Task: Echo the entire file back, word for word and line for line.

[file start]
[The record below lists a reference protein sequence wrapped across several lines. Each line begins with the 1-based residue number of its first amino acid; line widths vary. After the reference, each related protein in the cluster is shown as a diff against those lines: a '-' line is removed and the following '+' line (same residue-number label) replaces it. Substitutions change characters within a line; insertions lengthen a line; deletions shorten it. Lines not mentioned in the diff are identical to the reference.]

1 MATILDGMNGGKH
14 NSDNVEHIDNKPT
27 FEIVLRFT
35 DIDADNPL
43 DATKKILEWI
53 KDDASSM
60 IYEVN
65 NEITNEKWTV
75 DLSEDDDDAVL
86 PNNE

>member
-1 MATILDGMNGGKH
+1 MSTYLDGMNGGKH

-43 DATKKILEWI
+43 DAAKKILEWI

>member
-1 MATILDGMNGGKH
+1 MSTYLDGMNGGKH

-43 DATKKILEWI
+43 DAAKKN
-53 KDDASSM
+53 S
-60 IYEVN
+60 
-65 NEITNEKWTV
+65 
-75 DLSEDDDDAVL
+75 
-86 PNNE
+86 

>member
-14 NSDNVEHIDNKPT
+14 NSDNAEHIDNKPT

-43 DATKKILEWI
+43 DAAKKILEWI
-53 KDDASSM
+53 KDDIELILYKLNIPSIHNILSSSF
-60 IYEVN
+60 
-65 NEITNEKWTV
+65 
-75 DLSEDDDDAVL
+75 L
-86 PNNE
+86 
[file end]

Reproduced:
[The record below lists a reference protein sequence wrapped across several lines. Each line begins with the 1-based residue number of its first amino acid; line widths vary. After the reference, each related protein in the cluster is shown as a diff against those lines: a '-' line is removed and the following '+' line (same residue-number label) replaces it. Substitutions change characters within a line; insertions lengthen a line; deletions shorten it. Lines not mentioned in the diff are identical to the reference.]

1 MATILDGMNGGKH
14 NSDNVEHIDNKPT
27 FEIVLRFT
35 DIDADNPL
43 DATKKILEWI
53 KDDASSM
60 IYEVN
65 NEITNEKWTV
75 DLSEDDDDAVL
86 PNNE

>member
-1 MATILDGMNGGKH
+1 MSTYLDGMNGGKH

-43 DATKKILEWI
+43 DAAKKILEWI

>member
-1 MATILDGMNGGKH
+1 MSTYLDGMNGGKH

-43 DATKKILEWI
+43 DAAKKN
-53 KDDASSM
+53 S
-60 IYEVN
+60 
-65 NEITNEKWTV
+65 
-75 DLSEDDDDAVL
+75 
-86 PNNE
+86 

>member
-14 NSDNVEHIDNKPT
+14 NSDNAEHIDNKPT

-43 DATKKILEWI
+43 DAAKKILEWI
-53 KDDASSM
+53 KDDIELILYKLNIPSIHNILSSSF
-60 IYEVN
+60 
-65 NEITNEKWTV
+65 
-75 DLSEDDDDAVL
+75 L
-86 PNNE
+86 